ACT Chief Minister Katy Gallagher says she has an open mind about whether mandatory minimum sentences should be introduced for child sex offenders.
Ms Gallagher was heckled by protesters on Thursday when she accepted a petition calling for tougher penalties for paedophilia offences.
About 13,500 people signed the petition in the wake of a man being sentenced to 7½ years in jail for sexually assaulted a three-year-old-girl at the Belconnen Library.
Shane Williams, 40, had been convicted of offences against children five times in the past.
The petition presented to Ms Gallagher was started by the group Canberra Mums.
Ms Gallagher appeared surprised but smiled when some of the protesters began yelling at her outside the Legislative Assembly building in Civic Square.
"We need to have tougher sentencing, we need to track them,'' Belconnen mother Carly Norrie screamed at Ms Gallagher.
The Chief Minister responded that the sentence imposed on Williams would be appealed by the Director of Public Prosecutions and promised to consider the petition.
Ms Norrie said she regretted behaving so aggressively but was determined to stand up for the family of the girl who had been assaulted.
"They need a voice and apparently I'm that voice and I'll stand up,'' she said.
Ms Gallagher later said she would meet again with representatives of the protest group and carefully consider whether mandatory minimum sentencing should be introduced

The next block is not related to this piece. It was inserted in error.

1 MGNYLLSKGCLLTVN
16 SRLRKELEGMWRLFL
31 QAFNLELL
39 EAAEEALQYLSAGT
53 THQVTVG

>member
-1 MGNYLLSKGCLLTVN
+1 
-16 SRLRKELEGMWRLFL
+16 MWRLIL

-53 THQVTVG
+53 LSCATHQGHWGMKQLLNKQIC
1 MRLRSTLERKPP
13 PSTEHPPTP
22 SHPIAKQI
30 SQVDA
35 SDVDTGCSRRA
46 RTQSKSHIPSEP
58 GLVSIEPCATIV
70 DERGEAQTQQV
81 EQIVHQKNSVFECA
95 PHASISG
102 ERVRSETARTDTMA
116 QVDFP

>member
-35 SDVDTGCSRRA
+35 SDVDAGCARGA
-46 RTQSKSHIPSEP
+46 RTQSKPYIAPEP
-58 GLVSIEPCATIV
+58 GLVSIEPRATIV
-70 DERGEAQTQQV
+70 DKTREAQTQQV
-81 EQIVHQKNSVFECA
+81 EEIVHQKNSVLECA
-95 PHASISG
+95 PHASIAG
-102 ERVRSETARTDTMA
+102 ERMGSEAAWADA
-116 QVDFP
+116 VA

"I haven't formed a view in relation to this matter,'' she said.
"I think I go into it with a relatively open mind to have a look at and examine whether or not there is a case for it.''
Ms Gallagher was concerned that mandatory sentencing could threaten the separation of powers between the legislature and the judiciary.
"I think minimum mandatory sentencing starts blurring the lines between the legislature and the judiciary and the separation of powers argument,'' she said.
Opposition Leader Jeremy Hanson said the Legislative Assembly should step in if judges failed to meet community expectations when sentencing criminals.
"I think the response from the government, from the Attorney-General Simon Corbell and Katy Gallagher is weak,'' Mr Hanson said.
"It's been a confused message.
"The reality is that if the judiciary are not meeting the community's expectations then it is time for politicians to step in and make sure the expectations are being met.''
Mr Hanson said the community expected substantial sentences to be imposed on repeat offenders.
Last month, Shane Williams was sentenced in the ACT Supreme Court to 7½ years' jail, with a non-parole period of 4½ years, for assaulting a three-year-old girl in a public library while her mother was just metres away.
Williams, who has a 20-year history of crimes against children, was walking to a police station, when he entered the Belconnen Library to go to the toilet in September last year.
The sentence included a term of imprisonment for a racist bashing.
The Office of the Director of Public Prosecutions will appeal the sentence, arguing that it is "manifestly inadequate''.
A Legislative Assembly committee is conducting an inquiry into sentencing in the ACT's court.
Ms Gallagher said she was reluctant to respond to an individual case
"I'm really reluctant to just respond to an individual case where there are strong emotions attached to it,'' she said.
"I think we need to sit down and have a look at whether there is a case for minimum mandatory sentencing, which seems to be what this group is after.''